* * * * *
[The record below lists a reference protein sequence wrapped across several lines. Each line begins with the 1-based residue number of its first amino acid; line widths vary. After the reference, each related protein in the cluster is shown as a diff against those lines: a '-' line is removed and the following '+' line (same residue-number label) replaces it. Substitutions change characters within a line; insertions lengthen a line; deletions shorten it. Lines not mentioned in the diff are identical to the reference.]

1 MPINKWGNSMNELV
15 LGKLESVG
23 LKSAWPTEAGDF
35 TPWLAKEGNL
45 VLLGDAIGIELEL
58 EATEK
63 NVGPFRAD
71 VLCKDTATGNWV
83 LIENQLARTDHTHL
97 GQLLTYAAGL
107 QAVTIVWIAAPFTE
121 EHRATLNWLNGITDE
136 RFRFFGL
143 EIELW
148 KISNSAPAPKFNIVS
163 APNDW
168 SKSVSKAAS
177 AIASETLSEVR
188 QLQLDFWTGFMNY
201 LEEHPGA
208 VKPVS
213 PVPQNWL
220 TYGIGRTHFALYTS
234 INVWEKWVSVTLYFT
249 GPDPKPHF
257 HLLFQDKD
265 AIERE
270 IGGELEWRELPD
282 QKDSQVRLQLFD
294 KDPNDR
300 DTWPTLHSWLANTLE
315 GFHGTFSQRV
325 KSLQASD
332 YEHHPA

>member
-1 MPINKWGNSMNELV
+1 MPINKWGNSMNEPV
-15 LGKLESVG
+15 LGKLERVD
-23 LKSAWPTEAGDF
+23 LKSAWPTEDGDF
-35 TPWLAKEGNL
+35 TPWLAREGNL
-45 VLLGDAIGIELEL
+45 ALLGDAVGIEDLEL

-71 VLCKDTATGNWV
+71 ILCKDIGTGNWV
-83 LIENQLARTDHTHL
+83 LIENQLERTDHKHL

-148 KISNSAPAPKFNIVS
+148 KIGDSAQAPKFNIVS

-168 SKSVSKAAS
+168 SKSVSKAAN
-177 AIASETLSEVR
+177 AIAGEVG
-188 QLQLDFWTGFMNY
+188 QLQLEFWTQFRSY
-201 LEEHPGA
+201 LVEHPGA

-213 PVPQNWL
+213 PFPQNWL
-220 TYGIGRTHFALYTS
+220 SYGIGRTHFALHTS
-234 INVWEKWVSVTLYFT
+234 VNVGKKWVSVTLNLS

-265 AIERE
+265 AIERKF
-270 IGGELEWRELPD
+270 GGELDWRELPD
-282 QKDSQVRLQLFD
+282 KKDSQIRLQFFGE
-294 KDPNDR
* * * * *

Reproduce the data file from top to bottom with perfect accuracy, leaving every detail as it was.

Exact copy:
[The record below lists a reference protein sequence wrapped across several lines. Each line begins with the 1-based residue number of its first amino acid; line widths vary. After the reference, each related protein in the cluster is shown as a diff against those lines: a '-' line is removed and the following '+' line (same residue-number label) replaces it. Substitutions change characters within a line; insertions lengthen a line; deletions shorten it. Lines not mentioned in the diff are identical to the reference.]

1 MPINKWGNSMNELV
15 LGKLESVG
23 LKSAWPTEAGDF
35 TPWLAKEGNL
45 VLLGDAIGIELEL
58 EATEK
63 NVGPFRAD
71 VLCKDTATGNWV
83 LIENQLARTDHTHL
97 GQLLTYAAGL
107 QAVTIVWIAAPFTE
121 EHRATLNWLNGITDE
136 RFRFFGL
143 EIELW
148 KISNSAPAPKFNIVS
163 APNDW
168 SKSVSKAAS
177 AIASETLSEVR
188 QLQLDFWTGFMNY
201 LEEHPGA
208 VKPVS
213 PVPQNWL
220 TYGIGRTHFALYTS
234 INVWEKWVSVTLYFT
249 GPDPKPHF
257 HLLFQDKD
265 AIERE
270 IGGELEWRELPD
282 QKDSQVRLQLFD
294 KDPNDR
300 DTWPTLHSWLANTLE
315 GFHGTFSQRV
325 KSLQASD
332 YEHHPA

>member
-1 MPINKWGNSMNELV
+1 MPINKWGNSMNEPV
-15 LGKLESVG
+15 LGKLERVD
-23 LKSAWPTEAGDF
+23 LKSAWPTEDGDF
-35 TPWLAKEGNL
+35 TPWLAREGNL
-45 VLLGDAIGIELEL
+45 ALLGDAVGIEDLEL

-71 VLCKDTATGNWV
+71 ILCKDIGTGNWV
-83 LIENQLARTDHTHL
+83 LIENQLERTDHKHL

-148 KISNSAPAPKFNIVS
+148 KIGDSAQAPKFNIVS

-168 SKSVSKAAS
+168 SKSVSKAAN
-177 AIASETLSEVR
+177 AIAGEVG
-188 QLQLDFWTGFMNY
+188 QLQLEFWTQFRSY
-201 LEEHPGA
+201 LVEHPGA

-213 PVPQNWL
+213 PFPQNWL
-220 TYGIGRTHFALYTS
+220 SYGIGRTHFALHTS
-234 INVWEKWVSVTLYFT
+234 VNVGKKWVSVTLNLS

-265 AIERE
+265 AIERKF
-270 IGGELEWRELPD
+270 GGELDWRELPD
-282 QKDSQVRLQLFD
+282 KKDSQIRLQFFGE
-294 KDPNDR